• ECG / Echo / BNP / Trop-T / Cardiac MRI

    • U&E, Creatinine clearance, 24-hour urine protein

    • LFTs

    • Other organs as indicated

    • Monitor Amyloid deposits every 6-12 months

    • SAP Scintigraphy

    • Assessment of organ size by imaging

 

Response

 

Haematological Response

  • PR: 50% reduction in dFLC

  • VGPR: dFLC reduced to <40mg/l

  • CR: normal FLC levels with normal K:L ratio and normal electrophoresis

 

Organ response

  • Heart: BNP decrease or NYHA class improves

  • Kidney: Decrease in 24 hour urine protein

  • Liver: Decrease in AlkP and decrease in liver size

  • Periph Nerve: Improved nerve conduction study

 

Supportive Care

 

Principles

  • AL Amyloid patients very brittle

  • Dehydration, overload and infection can precipitate renal and cardiac failure even in patients with apparently normal organ function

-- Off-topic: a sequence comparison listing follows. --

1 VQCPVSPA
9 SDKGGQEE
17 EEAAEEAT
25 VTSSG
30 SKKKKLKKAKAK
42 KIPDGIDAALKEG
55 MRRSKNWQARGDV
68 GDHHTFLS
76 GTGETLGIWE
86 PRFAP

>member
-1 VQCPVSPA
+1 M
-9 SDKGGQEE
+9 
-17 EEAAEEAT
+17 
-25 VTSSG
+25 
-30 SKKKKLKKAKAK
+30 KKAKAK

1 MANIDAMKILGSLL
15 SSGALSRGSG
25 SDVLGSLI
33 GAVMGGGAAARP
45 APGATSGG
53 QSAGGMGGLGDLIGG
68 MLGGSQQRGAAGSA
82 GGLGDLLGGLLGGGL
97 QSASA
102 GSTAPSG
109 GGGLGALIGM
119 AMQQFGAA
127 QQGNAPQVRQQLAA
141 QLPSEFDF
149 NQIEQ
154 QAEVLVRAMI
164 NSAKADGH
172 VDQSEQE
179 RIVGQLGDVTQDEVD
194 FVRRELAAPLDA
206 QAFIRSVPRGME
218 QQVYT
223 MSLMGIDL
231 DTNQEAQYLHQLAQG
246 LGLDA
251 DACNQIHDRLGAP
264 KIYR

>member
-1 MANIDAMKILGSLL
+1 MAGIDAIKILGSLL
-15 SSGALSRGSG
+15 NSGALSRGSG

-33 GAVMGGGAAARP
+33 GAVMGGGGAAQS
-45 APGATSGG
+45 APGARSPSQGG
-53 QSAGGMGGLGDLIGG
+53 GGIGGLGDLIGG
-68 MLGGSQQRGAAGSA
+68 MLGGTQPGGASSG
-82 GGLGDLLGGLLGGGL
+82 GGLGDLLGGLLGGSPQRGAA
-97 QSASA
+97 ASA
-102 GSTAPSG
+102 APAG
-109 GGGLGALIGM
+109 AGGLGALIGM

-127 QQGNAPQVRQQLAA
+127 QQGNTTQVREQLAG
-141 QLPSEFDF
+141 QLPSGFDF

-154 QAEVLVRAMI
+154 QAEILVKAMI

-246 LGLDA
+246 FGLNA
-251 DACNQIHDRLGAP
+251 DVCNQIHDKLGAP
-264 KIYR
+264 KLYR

• Should be treated in tertiary hospitals with access to specialty advice

 

Nephrotic Syndrome and Renal Impairment

  • Loop diuretics usually required in high doses

  • Salt and fluid restriction

  • ESRF should be treated with dialysis if indicated – survival is worse than age-matched diabetic ESRF on dialysis.

  • Selected patients have undergone renal transplant

 

Congestive Cardiac Failure

  • Very poor prognosis

  • LV or RV impairment on Echo + a poor Performance Status at diagnosis indicates patients unlikely to survive long enough to benefit from chemotherapy.

  • Loop diuretics + spironolactone

  • Cardiac arrhythmias are common

  • ACEI, B-blockers and digoxin all poorly tolerated

  • ?ICD therapy – appropriate shocks are delivered, but unsuccessfully. More data needed.

  • Heart transplant immediately followed by Melphalan Autograft and chemo has been used in some very young patients.

 

Orthostatic hypotension

  • Support stockings

  • Midodrine

 

Bleeding / Thrombosis

  • Bleeding managed in conventional way (FX def well recognized but uncommon)

  • Aspirin + LMWH during treatment if high thrombotic risk

 

Nutrition

  • Severe GI involvement may require PN whilst awaiting disease response to treatment